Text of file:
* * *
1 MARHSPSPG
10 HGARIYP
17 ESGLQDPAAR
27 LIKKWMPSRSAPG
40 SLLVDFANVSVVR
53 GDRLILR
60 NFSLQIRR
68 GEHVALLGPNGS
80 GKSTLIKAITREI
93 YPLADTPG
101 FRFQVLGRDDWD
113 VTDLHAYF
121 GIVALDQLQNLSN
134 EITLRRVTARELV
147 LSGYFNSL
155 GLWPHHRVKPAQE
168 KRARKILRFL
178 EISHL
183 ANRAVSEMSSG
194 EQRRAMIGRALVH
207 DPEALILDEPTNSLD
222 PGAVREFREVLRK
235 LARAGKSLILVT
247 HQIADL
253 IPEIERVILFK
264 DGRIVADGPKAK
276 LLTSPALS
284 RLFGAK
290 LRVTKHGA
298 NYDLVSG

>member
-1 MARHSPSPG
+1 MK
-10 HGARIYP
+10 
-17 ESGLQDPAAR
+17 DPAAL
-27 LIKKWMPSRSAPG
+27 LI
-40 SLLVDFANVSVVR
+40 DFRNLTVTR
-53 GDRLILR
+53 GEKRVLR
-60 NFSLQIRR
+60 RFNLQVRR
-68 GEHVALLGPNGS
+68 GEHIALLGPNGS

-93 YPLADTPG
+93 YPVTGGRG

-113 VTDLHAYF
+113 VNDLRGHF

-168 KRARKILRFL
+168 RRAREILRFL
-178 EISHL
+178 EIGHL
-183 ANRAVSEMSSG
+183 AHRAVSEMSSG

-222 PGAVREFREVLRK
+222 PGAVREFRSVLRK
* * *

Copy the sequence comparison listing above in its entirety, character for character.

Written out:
1 MARHSPSPG
10 HGARIYP
17 ESGLQDPAAR
27 LIKKWMPSRSAPG
40 SLLVDFANVSVVR
53 GDRLILR
60 NFSLQIRR
68 GEHVALLGPNGS
80 GKSTLIKAITREI
93 YPLADTPG
101 FRFQVLGRDDWD
113 VTDLHAYF
121 GIVALDQLQNLSN
134 EITLRRVTARELV
147 LSGYFNSL
155 GLWPHHRVKPAQE
168 KRARKILRFL
178 EISHL
183 ANRAVSEMSSG
194 EQRRAMIGRALVH
207 DPEALILDEPTNSLD
222 PGAVREFREVLRK
235 LARAGKSLILVT
247 HQIADL
253 IPEIERVILFK
264 DGRIVADGPKAK
276 LLTSPALS
284 RLFGAK
290 LRVTKHGA
298 NYDLVSG

>member
-1 MARHSPSPG
+1 MK
-10 HGARIYP
+10 
-17 ESGLQDPAAR
+17 DPAAL
-27 LIKKWMPSRSAPG
+27 LI
-40 SLLVDFANVSVVR
+40 DFRNLTVTR
-53 GDRLILR
+53 GEKRVLR
-60 NFSLQIRR
+60 RFNLQVRR
-68 GEHVALLGPNGS
+68 GEHIALLGPNGS

-93 YPLADTPG
+93 YPVTGGRG

-113 VTDLHAYF
+113 VNDLRGHF

-168 KRARKILRFL
+168 RRAREILRFL
-178 EISHL
+178 EIGHL
-183 ANRAVSEMSSG
+183 AHRAVSEMSSG

-222 PGAVREFREVLRK
+222 PGAVREFRSVLRK